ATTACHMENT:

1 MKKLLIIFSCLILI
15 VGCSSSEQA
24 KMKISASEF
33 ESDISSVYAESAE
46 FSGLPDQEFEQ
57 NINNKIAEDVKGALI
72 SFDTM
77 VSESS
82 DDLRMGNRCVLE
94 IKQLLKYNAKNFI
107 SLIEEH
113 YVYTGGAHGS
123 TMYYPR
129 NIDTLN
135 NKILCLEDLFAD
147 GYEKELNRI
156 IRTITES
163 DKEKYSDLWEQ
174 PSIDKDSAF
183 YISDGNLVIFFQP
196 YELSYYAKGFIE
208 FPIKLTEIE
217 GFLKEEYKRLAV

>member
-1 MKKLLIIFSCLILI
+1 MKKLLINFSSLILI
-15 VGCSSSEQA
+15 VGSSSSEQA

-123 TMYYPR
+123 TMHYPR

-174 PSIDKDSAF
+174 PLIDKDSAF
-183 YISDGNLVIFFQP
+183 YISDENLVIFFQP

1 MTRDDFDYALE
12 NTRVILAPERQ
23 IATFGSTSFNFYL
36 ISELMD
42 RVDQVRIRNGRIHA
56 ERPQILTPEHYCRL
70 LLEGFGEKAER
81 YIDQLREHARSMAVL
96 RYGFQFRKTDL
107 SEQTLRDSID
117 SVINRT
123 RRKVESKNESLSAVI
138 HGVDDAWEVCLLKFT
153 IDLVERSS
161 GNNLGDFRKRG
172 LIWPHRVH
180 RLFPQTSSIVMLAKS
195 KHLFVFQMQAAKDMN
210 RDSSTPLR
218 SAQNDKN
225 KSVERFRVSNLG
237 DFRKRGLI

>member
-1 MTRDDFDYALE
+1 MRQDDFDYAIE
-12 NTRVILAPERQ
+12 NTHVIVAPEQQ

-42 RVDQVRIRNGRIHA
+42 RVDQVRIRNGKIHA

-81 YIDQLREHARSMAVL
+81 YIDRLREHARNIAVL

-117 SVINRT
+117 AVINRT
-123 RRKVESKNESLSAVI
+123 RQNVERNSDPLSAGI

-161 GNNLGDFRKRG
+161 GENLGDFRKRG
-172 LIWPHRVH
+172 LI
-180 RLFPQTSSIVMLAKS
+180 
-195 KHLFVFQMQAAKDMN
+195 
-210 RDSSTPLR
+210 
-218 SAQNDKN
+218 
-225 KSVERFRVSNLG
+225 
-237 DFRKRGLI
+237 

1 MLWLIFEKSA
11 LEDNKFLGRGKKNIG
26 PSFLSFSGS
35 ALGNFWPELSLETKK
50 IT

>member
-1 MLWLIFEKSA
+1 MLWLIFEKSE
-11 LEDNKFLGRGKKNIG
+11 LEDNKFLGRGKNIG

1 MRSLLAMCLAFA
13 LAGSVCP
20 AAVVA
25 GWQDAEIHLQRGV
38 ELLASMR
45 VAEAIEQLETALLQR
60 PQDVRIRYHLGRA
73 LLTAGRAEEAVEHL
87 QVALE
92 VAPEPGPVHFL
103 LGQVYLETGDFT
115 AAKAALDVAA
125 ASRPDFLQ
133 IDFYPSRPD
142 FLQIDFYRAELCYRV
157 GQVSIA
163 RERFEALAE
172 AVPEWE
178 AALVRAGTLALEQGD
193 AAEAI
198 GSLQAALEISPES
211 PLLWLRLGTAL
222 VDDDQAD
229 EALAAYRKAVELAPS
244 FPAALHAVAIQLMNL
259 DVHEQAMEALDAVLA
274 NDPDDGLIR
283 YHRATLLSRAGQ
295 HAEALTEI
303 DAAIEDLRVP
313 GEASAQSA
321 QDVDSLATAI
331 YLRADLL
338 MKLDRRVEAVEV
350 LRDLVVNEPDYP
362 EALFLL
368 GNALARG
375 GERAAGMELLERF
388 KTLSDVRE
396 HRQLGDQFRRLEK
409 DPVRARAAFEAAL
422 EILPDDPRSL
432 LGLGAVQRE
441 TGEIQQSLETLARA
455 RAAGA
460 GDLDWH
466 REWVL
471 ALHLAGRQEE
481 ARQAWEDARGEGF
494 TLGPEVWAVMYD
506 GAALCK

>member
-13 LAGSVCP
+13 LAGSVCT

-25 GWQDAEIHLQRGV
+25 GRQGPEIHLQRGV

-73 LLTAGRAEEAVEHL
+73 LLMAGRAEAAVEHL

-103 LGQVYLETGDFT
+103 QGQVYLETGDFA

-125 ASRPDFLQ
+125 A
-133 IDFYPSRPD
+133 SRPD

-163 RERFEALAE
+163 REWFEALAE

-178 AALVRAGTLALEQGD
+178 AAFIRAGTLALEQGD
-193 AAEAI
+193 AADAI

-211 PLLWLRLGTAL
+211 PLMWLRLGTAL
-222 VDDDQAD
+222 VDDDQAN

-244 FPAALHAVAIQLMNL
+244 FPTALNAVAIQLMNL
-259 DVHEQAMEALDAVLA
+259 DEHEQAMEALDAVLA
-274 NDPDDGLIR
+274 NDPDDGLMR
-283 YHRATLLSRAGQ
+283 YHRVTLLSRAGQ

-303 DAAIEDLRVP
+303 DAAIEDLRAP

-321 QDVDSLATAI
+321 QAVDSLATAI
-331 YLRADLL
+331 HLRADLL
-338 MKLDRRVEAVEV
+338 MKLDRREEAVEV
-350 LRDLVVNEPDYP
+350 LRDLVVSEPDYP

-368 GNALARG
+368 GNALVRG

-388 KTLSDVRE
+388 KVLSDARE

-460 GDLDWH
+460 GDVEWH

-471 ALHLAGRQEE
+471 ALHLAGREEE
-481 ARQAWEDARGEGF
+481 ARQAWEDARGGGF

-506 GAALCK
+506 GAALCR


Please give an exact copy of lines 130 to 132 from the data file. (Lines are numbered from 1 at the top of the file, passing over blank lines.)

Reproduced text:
350 LRDLVVNEPDYP
362 EALFLL
368 GNALARG